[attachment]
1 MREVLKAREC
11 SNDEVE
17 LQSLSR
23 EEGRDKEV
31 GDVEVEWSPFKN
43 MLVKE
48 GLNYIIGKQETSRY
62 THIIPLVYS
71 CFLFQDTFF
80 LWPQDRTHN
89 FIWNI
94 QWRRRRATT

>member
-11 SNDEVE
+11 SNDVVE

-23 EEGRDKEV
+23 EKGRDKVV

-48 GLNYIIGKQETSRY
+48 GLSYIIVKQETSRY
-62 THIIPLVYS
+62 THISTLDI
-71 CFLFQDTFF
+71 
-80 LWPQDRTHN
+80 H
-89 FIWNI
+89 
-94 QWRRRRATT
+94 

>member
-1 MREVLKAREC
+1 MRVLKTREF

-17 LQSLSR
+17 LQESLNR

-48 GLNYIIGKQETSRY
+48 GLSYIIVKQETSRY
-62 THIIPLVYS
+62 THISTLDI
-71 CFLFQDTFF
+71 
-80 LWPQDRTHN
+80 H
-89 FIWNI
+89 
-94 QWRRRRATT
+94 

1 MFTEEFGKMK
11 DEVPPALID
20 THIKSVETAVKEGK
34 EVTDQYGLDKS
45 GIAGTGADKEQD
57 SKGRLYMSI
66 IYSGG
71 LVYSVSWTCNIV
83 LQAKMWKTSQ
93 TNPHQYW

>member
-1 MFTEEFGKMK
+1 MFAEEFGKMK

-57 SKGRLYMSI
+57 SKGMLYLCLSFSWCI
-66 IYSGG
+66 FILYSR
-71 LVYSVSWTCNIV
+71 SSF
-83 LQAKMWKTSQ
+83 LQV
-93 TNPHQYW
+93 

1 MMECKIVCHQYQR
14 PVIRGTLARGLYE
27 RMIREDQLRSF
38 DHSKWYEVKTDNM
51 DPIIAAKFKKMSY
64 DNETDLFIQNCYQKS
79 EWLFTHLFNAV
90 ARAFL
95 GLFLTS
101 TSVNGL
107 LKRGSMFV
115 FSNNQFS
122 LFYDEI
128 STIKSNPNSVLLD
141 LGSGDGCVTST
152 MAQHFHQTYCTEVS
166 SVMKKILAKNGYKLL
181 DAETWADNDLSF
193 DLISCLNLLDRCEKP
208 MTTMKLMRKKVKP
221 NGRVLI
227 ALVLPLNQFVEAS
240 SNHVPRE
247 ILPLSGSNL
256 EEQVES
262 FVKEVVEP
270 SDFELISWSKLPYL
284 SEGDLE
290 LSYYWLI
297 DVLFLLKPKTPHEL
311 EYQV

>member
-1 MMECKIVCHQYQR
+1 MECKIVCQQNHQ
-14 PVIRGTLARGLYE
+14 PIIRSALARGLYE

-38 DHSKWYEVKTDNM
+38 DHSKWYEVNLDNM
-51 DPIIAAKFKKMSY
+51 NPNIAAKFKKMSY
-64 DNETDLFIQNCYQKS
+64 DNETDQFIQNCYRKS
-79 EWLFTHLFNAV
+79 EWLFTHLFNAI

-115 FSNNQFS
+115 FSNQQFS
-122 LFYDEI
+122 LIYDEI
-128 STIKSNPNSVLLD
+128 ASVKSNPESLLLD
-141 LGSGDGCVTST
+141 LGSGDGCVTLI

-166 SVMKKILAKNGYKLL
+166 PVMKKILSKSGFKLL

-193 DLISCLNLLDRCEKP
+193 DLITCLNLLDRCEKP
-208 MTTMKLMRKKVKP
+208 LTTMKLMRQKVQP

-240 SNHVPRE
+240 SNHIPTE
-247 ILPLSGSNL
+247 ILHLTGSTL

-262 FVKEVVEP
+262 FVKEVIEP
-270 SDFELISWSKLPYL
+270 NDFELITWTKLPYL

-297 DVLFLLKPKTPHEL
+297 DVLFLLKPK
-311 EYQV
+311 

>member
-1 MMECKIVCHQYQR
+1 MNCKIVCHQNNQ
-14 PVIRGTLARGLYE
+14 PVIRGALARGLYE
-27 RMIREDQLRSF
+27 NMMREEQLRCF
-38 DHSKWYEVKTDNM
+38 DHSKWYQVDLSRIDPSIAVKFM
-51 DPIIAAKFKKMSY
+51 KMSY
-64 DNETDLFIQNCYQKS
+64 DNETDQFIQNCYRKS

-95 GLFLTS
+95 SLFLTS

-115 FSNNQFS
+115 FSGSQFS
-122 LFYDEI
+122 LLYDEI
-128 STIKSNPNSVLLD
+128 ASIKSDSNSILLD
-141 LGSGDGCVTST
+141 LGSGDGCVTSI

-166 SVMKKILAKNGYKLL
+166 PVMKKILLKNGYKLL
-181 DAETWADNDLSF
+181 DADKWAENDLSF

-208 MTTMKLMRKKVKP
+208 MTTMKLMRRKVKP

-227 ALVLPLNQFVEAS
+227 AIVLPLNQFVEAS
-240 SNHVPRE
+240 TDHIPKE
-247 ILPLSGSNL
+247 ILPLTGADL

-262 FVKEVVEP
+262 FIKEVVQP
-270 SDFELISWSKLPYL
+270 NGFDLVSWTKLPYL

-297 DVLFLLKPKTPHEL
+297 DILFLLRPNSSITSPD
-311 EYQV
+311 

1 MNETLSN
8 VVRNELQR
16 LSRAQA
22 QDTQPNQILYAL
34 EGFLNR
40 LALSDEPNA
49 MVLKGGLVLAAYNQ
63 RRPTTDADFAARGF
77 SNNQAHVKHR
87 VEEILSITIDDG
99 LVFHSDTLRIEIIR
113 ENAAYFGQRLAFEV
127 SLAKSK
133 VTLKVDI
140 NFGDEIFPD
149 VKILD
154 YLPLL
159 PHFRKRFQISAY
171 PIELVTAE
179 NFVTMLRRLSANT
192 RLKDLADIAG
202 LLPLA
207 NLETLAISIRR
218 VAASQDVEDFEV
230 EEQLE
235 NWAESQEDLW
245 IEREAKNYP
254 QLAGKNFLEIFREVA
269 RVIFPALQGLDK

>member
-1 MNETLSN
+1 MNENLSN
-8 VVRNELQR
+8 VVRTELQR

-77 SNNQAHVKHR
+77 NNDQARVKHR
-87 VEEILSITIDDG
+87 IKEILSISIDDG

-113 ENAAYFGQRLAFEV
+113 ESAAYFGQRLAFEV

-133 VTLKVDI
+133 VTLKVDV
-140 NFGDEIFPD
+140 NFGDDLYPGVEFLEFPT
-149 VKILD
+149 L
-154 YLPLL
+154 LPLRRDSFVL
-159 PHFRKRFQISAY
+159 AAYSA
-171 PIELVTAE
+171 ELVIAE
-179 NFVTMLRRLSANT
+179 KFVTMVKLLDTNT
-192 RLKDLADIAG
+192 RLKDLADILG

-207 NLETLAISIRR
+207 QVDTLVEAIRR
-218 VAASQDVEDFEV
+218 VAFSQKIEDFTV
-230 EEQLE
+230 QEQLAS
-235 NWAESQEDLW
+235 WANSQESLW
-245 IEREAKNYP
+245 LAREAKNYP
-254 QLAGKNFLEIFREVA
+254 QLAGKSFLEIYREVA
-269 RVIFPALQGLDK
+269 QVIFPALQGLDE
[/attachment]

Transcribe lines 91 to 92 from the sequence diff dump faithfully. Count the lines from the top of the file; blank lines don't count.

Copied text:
227 ALVLPLNQFVEAS
240 SNHVPRE